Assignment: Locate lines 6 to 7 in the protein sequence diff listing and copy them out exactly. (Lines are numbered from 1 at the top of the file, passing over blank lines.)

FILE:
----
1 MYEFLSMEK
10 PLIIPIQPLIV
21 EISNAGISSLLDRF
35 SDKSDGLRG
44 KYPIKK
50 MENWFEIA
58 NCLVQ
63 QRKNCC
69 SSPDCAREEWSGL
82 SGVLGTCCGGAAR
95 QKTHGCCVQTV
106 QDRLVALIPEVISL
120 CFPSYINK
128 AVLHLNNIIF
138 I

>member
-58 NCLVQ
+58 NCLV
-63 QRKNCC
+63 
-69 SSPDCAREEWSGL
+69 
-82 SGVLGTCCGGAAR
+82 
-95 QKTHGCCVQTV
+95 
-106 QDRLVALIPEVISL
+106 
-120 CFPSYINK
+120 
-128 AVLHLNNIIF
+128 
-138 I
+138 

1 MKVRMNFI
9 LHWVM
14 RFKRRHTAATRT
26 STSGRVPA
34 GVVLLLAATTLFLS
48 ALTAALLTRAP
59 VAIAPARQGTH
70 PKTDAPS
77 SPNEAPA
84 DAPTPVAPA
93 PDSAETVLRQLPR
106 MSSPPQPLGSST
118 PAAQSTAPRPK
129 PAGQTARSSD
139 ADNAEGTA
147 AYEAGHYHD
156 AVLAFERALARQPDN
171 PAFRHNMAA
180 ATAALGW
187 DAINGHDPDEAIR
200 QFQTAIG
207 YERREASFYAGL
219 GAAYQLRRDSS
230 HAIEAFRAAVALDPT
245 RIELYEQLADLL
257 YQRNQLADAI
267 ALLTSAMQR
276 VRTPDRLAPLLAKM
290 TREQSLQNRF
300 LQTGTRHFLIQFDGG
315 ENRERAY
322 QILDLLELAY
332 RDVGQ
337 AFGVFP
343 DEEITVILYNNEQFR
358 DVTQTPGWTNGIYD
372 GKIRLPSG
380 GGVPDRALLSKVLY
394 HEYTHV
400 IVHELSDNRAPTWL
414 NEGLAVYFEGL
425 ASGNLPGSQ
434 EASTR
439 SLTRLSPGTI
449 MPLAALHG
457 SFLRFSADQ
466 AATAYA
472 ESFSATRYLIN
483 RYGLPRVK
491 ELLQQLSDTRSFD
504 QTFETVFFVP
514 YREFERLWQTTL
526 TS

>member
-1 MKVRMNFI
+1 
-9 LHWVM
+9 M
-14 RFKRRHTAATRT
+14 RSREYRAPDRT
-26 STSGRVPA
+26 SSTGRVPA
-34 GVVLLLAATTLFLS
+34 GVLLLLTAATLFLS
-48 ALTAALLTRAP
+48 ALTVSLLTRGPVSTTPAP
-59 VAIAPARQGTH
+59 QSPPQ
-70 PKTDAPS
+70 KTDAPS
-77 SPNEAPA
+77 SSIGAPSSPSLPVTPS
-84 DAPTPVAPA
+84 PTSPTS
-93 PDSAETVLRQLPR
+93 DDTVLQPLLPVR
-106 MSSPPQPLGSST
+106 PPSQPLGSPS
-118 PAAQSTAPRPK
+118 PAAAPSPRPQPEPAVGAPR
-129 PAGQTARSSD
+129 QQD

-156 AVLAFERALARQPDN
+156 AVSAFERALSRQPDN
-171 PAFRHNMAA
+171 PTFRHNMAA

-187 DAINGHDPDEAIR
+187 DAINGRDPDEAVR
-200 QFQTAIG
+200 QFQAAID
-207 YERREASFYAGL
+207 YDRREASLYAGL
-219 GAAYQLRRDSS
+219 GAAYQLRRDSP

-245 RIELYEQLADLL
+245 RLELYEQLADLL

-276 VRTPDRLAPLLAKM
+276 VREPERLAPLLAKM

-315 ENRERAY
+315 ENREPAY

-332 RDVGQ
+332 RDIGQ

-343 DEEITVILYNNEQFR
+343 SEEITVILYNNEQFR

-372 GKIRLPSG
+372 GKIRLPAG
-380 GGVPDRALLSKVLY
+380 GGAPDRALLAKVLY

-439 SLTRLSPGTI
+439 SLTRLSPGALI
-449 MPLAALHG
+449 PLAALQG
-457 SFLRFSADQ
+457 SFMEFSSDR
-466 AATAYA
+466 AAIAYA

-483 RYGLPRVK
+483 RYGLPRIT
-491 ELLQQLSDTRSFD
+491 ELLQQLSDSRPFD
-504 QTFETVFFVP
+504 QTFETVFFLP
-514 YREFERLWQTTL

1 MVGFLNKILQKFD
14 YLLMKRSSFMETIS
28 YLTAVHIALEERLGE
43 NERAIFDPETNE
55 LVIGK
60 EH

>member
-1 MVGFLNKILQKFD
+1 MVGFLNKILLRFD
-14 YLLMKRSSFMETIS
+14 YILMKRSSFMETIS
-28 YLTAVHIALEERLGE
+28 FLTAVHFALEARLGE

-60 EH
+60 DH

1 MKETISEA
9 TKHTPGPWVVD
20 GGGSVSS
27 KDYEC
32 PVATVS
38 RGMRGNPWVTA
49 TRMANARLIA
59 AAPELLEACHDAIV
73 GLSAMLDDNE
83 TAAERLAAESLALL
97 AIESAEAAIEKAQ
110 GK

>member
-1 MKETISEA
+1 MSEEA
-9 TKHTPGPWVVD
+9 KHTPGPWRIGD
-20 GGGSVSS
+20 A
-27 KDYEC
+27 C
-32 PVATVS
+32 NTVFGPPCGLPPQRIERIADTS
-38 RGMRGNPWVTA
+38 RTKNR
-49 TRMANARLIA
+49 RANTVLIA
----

50 MENWFEIA
58 NCLVQ